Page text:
How does the oil & gas refining & marketing industry work?

Valero's Port Charles Refinery, looks a lot different than Standard's first one, don't you think? Source: valero.com.

The refining & marketing industry can be split up into two different groups. On one side, you have refining & marketing operations that are part of a larger company such as an integrated oil & gas company or a national oil company. The job of these companies is to bring barrels of oil from the ground all the way until you consume it in your gas tank and reap profits from the big difference in price between the two end points. Then, there are the independent refining & marketing companies, which only have operations on this downstream side of the business. Their goal is to acquire crude oil as cheaply as possible and then sell the refined products either directly through their own retail stores or through wholesale contracts with large-scale consumers or retail & marketing specialists. 

The difference between what a refiner pays for crude oil and the price it can sell the petroleum products made from that barrel is known as the crack spread. It sounds like a fancy term, but it's basically industry jargon for gross margin. The goal of a refiner is to maximize the crack spread, which can be done in two ways:

  • Find a cheap source of crude to lower supply costs.
  • Create the right mix of refined products to earn the most money per barrel and sell those products to the markets with the highest demand.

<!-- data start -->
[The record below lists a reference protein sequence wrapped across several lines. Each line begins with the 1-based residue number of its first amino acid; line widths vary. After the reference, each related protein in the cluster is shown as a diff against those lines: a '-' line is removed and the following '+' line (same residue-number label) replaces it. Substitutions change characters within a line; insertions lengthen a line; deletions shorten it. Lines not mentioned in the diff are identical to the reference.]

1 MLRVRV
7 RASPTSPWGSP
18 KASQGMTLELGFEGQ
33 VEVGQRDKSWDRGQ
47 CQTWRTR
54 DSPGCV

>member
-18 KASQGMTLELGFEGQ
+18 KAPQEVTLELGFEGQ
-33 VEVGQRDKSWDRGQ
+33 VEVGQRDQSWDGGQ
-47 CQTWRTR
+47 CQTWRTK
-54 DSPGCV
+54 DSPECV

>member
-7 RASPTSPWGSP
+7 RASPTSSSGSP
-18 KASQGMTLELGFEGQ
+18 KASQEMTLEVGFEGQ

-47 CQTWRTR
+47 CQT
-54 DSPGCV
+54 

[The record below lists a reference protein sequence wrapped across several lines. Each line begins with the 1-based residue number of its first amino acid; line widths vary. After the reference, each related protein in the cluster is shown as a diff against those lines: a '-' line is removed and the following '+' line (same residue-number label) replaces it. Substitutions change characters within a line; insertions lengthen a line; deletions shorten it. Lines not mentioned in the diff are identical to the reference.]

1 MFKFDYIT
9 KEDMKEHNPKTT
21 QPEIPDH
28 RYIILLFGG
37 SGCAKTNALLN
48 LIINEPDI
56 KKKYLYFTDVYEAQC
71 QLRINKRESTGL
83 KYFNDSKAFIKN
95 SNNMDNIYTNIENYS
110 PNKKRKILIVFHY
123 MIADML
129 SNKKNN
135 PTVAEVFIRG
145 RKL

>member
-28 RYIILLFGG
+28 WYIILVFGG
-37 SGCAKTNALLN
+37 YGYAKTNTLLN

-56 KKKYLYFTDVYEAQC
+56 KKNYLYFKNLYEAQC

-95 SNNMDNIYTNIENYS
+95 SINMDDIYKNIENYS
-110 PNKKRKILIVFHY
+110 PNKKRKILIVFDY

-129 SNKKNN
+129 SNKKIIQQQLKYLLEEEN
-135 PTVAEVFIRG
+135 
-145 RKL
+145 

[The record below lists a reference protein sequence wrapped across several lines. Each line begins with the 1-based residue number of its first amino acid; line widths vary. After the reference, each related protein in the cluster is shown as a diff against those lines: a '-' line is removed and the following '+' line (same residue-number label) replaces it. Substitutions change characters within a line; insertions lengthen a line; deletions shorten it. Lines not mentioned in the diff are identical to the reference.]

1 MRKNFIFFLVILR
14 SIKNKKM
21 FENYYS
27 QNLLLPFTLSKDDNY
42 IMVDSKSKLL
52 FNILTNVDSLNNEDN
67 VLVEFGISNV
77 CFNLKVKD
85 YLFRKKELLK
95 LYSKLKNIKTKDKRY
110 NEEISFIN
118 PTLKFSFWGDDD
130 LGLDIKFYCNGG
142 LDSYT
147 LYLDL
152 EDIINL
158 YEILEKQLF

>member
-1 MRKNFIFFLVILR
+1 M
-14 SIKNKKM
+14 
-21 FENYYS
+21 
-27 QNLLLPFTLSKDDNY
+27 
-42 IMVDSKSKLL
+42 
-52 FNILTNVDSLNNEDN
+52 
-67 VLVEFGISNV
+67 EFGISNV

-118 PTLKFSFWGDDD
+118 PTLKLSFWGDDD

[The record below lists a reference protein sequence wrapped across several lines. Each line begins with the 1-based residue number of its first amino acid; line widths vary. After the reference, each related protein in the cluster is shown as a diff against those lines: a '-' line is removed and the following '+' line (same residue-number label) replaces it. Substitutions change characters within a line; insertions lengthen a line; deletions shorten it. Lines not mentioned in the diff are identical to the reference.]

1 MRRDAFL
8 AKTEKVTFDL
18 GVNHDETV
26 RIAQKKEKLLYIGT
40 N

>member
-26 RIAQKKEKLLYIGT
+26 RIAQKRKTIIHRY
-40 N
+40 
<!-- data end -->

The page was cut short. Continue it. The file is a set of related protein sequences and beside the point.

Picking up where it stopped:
What drives the oil & gas refining & marketing industry?

The fact that we fill our cars with gasoline and our trucks, trains, and whatever else with some form of refined petroleum to make the world move. Gasoline demand is one of the major markers of global economic health, and it will likely remain that way for decades, even though there are efforts to make more alternative fuels. 

Unlike the refining days of Standard Oil, though, the refining sector does not have as much control over prices as it once did. So, even though the difference in the price of crude oil and the price of refined products are the way they make money, they are pretty much subject to supplies from one side and demand on the other. There isn't much refiners and retailers can do to control this, which means the business can be rather cyclical. 

The one thing these companies can control, though, is the amount of crude they are able to process. A refiner is most efficient when it can run a facility as close to its maximum capacity as possible. Likewise, a marketing and retail agency can grow by increasing the total gallons of product sold. This means investors looking to get involved in the space should pay attention to these two things, because they are an indicator of the strength of the individual business -- regardless of the price of oil and gasoline at that given moment.

You can follow Tyler Crowe at Fool.com under the handle TMFDirtyBird, on Google+, or on Twitter @TylerCroweFool.